Kunst & Architectuur
Artists Magazine

Artists Magazine December 2017

Readers learn painting and drawing firsthand from other artists through written instruction and reproduction, guiding them step-by-step through the creative process. The magazine shows readers a wide variety of creative options, teaching the fundamentals of art making, presenting techniques in different painting and drawing media.

United States
Peak Media Properties, LLC
Meer lezen
€ 6,78(Incl. btw)
€ 18,43(Incl. btw)
10 Edities

in deze editie

2 min.
expect the unexpected

WE EXPECT A LOT FROM ARTISTS. We want them to present us with relatable work, but we also want them to take us someplace new. This month’s artists all exhibit that crucial ability to launch from familiar territory into exciting creative heights. Laara Cassells paints visual time warps by inserting contemporary models and technology into the compositions of historical painters (“Then and Now,” page 34). We’ve all heard that every composition is at heart abstract—Ken Kewley provides riveting evidence (“Life Composed,” page 50). Colored pencil is a time-intensive medium, touted for its vivid colors, but commonly restricted to smaller works; Diane Edison flouts common practice with her large-scale, black-and-white portraits (“Person to Person,” page 44). Kathleen McDonnell takes another color-rich medium, pastel, and quiets the mood of her landscapes with…

1 min.
the drawing center

FOUNDED IN 1977, The Drawing Center, nestled in Manhattan’s SoHo district, explores the diverse renderings of works in drawing. Through exhibitions, education, public art programs and more, the museum’s many offerings exemplify how drawing is more than simply a preliminary practice. LEARN MORE AT DRAWINGCENTER.ORG . ALL PHOTOS BY PAUL WARCHOL, COURTESY OF WXY ARCHITECTURE…

1 min.
remembering the past

ALLUVIUS, A WORD DERIVED FROM THE LATIN ALLUVIUM, means “to wash against.” Given the context of Raha Raissnia’s moody mixed-media work, the term here is both literal and figurative. Using charcoal to recreate moments from life, Raissnia transfers personal photographs between celluloid and paper until the original images are unrecognizable, symbolizing how our recollections evolve over time—life “washes against” our memories, rendering them less focused, yet more meaningful. Raissnia’s work is the subject of The Drawing Center’s exhibition “Alluvius,” where the artist will present a series of drawings and 35 mm film loops constructed in a flickering, hybrid sequence; the exhibition will also showcase many of her works on paper. This combination of paper and multimedia work is almost in direct response to Raissnia’s every artistic interest. The artist has a…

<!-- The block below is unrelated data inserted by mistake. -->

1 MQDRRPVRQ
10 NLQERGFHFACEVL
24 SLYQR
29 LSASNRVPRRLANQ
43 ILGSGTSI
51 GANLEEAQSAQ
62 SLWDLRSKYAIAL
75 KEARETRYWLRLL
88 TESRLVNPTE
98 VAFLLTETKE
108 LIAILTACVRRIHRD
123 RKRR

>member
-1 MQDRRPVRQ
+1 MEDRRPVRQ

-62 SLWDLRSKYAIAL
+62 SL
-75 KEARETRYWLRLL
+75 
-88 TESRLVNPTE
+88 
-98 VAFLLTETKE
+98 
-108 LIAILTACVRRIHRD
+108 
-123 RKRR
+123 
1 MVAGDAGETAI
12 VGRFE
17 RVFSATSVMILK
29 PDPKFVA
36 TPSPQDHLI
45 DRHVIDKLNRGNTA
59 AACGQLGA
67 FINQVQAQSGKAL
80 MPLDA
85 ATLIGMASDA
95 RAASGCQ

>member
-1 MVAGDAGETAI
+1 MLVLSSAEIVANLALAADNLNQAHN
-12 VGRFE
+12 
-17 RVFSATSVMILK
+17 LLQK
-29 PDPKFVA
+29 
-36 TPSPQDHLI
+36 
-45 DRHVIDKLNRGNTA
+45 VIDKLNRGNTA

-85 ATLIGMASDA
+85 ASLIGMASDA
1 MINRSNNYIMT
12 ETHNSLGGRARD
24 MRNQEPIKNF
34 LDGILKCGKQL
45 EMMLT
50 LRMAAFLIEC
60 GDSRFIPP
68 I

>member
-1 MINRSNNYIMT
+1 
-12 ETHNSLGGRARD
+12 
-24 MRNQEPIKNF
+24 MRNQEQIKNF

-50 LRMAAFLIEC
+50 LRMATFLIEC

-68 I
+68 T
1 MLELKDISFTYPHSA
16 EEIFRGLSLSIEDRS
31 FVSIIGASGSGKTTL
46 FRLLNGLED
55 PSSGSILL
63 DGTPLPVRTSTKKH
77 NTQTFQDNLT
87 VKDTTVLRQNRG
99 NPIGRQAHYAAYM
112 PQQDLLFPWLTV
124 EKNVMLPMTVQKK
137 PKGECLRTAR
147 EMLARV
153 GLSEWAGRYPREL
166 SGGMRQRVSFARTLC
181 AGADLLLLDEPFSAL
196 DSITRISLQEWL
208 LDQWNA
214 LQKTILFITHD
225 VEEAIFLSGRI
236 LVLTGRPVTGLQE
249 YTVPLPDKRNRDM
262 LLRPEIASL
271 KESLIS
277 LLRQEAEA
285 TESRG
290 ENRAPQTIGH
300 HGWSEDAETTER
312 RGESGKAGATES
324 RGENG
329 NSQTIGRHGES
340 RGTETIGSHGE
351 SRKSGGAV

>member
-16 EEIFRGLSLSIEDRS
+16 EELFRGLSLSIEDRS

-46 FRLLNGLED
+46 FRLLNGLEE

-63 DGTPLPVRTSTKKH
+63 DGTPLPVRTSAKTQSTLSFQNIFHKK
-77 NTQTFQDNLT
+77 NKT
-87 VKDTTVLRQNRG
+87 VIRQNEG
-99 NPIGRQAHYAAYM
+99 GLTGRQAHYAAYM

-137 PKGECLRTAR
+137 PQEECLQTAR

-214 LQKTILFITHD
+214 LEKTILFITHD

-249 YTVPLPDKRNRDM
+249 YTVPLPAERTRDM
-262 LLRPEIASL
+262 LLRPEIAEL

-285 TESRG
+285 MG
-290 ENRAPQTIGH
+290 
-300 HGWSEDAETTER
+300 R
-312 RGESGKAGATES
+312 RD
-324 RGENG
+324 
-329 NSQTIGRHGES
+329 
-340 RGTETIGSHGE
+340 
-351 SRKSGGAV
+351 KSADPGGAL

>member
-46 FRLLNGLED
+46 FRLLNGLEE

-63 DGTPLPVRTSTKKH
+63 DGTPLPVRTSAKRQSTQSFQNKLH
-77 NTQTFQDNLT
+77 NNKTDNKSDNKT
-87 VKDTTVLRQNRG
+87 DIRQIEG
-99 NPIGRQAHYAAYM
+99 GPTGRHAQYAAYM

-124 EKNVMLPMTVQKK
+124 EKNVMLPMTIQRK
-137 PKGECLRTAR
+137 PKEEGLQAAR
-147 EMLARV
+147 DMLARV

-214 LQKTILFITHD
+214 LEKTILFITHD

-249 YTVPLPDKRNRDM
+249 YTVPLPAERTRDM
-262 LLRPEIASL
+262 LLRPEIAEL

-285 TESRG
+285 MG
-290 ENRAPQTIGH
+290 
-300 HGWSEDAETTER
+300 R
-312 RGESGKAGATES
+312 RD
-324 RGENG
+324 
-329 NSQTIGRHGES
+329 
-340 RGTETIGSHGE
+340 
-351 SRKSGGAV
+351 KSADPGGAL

1 min.
brian skol

Mental is the next series of works I'm starting that address mental health in general and my personal experiences in living with and having mental health disorders. I hope my experiences and the work I create from that are able to help others who might not have anything or anyone to relate to. Shedding light on mental health with art can hopefully encourage a much needed dialogue, not only about the issues themselves, but also being open enough to talk about them in the first place. Life Drawing using two sticks of Nitram Charcoal at the same time. To see this fantastic video go to: www.youtube.com/NitramCharcoal or scan the QR code It was after seeing what kind of artistic communities were in Chicago, I decided to move there, but not before commuting…

6 min.
lost in space?

AS A LANDSCAPE PAINTER, I aim to make my pictures look real. This means conjuring up an illusion of depth that gives viewers the feeling they could stroll right into the scene. Without this bit of magic, the picture looks flat and uninviting. Two Types of Perspective When we go for a walk, we have the benefit of seeing the world with stereoscopic vision. Our two eyes allow us to see what’s closer and what’s farther away, which helps us to navigate without bumping our shins. On the other hand, the viewer of a painting is, in a sense, visually handicapped. Because the surface of a painting is flat, looking at it is like seeing the scene with only one eye. In order to help the viewer, I like to “push” the…

2 min.
give the viewer some space!

1. BLOCK IN: It’s very easy to block in a painting with just a few simple colors and then use aerial perspective to create the illusion of depth. In this first stage, I’ve blocked in with a dark, warm green for the trees; a lighter, warm green for the grassy area; and a mid-value blue for sky and water. This block-in has a flat appearance, almost like a poster. The only clues to distance come from linear perspective elements: the path for the eye created by the stream and the diminishing apparent size of trees in the distance. 2. SET VALUE RANGE: My values were generally correct, but the sky and water were too flat. I lightened the lower sky with a creamy, light yellow tint. This value dictated how light…